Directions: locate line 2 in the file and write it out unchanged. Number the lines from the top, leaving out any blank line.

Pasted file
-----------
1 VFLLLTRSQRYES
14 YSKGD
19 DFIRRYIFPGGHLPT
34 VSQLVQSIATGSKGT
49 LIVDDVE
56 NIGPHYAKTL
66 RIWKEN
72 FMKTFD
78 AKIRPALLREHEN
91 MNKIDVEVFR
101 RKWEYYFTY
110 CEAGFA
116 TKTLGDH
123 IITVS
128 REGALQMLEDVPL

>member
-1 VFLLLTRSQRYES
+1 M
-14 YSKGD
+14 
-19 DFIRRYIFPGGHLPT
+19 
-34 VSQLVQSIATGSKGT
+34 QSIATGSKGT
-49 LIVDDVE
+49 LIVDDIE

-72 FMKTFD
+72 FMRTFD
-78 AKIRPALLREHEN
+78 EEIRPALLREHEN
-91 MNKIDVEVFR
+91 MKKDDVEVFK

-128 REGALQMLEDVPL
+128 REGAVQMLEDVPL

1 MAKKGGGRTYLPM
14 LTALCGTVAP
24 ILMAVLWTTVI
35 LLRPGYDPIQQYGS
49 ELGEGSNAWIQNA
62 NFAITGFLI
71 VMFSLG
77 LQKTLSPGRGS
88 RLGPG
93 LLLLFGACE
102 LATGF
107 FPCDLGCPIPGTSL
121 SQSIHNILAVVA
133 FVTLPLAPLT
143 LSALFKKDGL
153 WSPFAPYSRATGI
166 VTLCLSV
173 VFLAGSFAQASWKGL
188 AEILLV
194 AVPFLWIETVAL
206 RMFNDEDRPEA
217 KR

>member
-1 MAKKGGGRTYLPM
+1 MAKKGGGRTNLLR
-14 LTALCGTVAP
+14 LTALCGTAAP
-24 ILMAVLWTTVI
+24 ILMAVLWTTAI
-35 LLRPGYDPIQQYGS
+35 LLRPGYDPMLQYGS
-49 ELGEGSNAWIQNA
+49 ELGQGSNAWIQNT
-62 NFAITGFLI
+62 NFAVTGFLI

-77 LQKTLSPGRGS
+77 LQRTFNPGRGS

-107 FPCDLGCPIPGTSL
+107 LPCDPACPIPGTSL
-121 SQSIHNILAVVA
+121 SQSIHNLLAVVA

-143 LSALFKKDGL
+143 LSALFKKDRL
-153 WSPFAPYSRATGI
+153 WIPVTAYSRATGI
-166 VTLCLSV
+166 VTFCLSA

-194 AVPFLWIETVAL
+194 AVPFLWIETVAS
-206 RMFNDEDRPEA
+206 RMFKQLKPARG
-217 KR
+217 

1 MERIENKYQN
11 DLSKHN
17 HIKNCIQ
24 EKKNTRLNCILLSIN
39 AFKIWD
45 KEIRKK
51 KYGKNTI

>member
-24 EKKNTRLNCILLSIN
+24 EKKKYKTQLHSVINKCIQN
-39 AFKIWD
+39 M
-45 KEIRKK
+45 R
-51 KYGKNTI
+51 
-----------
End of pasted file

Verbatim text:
14 YSKGD